Sedimentation; Erosion; GeoJute®; Guam Pago Watershed
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Coral reefs around Guam are faced with multiple threats including soil erosion and sedimentation. In several of Guam’s southern watersheds, infertile soil upland has significantly deterred the growth of erosion-mitigating vegetation. Additionally, sediments that wash down to sea reduce the ability of coral reefs to thrive. The need to ameliorate the ecosystem decline related to erosion and sedimentation is particularly patent and pertinent in Pago Watershed. To inform restoration efforts, this research will identify the efficiency of GeoJute® barriers as a method of erosion control. Factoring cost, labor, and effectiveness in containing sediment, GeoJute® barriers are hypothesized as a practical and sustainable method.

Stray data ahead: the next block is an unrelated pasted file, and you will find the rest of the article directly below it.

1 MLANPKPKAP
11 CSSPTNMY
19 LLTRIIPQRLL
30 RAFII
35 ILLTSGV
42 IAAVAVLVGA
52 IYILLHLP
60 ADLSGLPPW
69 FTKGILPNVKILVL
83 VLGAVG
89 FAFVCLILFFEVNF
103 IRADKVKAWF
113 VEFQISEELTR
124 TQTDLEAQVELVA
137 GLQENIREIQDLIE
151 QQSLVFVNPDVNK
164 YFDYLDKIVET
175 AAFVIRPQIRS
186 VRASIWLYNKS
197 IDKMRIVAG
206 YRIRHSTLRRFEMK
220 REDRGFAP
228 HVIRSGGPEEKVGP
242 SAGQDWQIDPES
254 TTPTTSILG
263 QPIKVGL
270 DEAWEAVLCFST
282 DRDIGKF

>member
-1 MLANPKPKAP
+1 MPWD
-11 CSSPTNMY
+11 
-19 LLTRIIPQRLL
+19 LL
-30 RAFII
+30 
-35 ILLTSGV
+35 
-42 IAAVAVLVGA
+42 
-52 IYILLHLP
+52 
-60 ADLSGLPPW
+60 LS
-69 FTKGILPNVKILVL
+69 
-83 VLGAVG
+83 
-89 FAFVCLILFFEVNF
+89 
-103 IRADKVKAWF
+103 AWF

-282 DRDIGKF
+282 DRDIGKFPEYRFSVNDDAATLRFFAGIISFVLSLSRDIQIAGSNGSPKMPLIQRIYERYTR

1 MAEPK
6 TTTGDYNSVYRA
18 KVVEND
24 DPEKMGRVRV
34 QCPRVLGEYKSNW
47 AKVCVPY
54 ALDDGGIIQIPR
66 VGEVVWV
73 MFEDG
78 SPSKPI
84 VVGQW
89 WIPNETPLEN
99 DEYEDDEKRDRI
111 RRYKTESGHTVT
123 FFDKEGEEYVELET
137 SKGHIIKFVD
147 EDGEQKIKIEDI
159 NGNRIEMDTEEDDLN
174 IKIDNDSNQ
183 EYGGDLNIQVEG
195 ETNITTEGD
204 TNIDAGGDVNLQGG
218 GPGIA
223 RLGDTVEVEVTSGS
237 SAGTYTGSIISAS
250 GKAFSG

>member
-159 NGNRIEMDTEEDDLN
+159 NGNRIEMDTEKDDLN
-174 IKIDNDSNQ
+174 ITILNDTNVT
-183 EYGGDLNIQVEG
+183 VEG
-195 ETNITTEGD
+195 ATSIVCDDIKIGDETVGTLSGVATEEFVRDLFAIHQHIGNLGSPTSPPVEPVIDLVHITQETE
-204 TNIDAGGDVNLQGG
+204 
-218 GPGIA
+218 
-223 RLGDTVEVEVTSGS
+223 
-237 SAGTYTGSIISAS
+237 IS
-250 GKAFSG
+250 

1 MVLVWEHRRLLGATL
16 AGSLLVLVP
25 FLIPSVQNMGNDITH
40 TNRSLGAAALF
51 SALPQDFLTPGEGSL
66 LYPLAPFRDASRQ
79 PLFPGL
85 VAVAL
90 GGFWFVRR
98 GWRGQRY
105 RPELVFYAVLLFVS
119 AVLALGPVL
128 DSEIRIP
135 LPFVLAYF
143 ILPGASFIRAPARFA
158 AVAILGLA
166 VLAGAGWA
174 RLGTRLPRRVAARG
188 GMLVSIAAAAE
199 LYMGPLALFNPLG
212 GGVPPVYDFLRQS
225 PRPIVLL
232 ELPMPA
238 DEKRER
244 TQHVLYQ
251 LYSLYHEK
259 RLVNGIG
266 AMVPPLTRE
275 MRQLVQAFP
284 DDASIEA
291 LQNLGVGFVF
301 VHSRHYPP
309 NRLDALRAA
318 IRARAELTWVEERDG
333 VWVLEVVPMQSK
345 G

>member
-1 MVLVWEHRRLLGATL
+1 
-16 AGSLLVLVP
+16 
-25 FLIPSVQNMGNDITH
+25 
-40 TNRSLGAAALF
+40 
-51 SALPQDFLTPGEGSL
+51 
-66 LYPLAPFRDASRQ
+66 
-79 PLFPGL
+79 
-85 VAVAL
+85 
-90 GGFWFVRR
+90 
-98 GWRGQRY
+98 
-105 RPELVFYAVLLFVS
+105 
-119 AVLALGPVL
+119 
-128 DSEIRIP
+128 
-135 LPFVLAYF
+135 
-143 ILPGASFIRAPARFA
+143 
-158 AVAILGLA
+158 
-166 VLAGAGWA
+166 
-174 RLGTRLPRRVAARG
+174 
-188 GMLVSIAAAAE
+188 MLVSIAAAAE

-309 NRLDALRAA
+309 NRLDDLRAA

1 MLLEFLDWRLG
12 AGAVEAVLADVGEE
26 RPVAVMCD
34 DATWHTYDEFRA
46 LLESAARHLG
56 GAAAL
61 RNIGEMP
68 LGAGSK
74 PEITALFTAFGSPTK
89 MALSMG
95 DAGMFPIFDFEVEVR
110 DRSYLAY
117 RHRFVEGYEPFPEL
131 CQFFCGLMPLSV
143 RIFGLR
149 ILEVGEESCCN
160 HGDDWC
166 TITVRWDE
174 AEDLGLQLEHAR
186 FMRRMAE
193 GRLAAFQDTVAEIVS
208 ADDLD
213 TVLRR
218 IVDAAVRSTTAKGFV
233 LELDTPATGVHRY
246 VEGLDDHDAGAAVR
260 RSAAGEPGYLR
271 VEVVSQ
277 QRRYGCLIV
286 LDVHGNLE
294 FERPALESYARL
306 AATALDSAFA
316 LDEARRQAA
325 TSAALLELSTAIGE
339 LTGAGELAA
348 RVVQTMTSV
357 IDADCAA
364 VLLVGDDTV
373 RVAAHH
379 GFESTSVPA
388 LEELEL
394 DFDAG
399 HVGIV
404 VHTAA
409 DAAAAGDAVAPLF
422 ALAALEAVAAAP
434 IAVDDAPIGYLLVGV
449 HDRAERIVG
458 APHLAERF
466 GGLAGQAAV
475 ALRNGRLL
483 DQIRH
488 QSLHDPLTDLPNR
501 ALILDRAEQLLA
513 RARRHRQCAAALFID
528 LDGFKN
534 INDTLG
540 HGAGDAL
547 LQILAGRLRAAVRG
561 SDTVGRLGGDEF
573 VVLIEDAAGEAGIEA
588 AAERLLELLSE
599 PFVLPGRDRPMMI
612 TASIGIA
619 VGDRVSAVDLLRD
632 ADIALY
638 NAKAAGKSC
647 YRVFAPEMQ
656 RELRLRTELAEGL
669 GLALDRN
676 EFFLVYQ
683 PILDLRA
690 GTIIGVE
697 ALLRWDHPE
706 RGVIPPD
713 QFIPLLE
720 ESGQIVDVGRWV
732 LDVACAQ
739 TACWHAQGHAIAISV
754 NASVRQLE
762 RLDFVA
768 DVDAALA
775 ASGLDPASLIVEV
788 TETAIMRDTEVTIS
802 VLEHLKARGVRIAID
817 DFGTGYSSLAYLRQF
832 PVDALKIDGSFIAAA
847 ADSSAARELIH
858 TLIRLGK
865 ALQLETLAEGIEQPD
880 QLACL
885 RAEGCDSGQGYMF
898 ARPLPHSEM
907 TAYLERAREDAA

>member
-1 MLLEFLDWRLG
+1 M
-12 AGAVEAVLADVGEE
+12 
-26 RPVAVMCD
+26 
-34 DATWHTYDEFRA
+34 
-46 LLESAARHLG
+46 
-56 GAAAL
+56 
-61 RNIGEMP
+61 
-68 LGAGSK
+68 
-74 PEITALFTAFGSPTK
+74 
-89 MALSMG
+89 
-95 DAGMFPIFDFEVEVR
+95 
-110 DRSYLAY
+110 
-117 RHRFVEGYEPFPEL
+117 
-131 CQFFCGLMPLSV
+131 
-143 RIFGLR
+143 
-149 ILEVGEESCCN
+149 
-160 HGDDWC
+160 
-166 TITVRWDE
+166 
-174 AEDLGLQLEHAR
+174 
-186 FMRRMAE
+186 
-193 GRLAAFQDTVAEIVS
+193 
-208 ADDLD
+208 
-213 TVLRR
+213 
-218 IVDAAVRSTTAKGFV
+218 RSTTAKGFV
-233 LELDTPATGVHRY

A representative area measuring 100-by-50 ft. will be used to conduct the research including a control area at the center. To the left of the control, 1 GeoJute® barrier measuring 20 ft. long will be implemented at every 10-feet vertical marker going up slope. Sediment buildup at each barrier will be used to gauge erosion control. The cost and labor needed to initiate and maintain the treatment will be calculated to evaluate the barrier’s practicality as a restoration method.
GeoJute® barriers should be effective in trapping sediments that wash down slope. The labor in starting and maintaining the 40-by-50 ft. treatment area should only require a workforce of 1 person ranging from 30-240 minutes of labor and monitoring a day
Casila, Joseph L.; Biggs, PhD, Laura; Flisco, Victoria; and Lawrence, Bart
"Banded Application of GeoJute® Barriers to a Representative Area in Guam’s Pago Watershed,"
Journal of Health Disparities Research and Practice: Vol. 9:
5, Article 32.
Available at: https://digitalscholarship.unlv.edu/jhdrp/vol9/iss5/32
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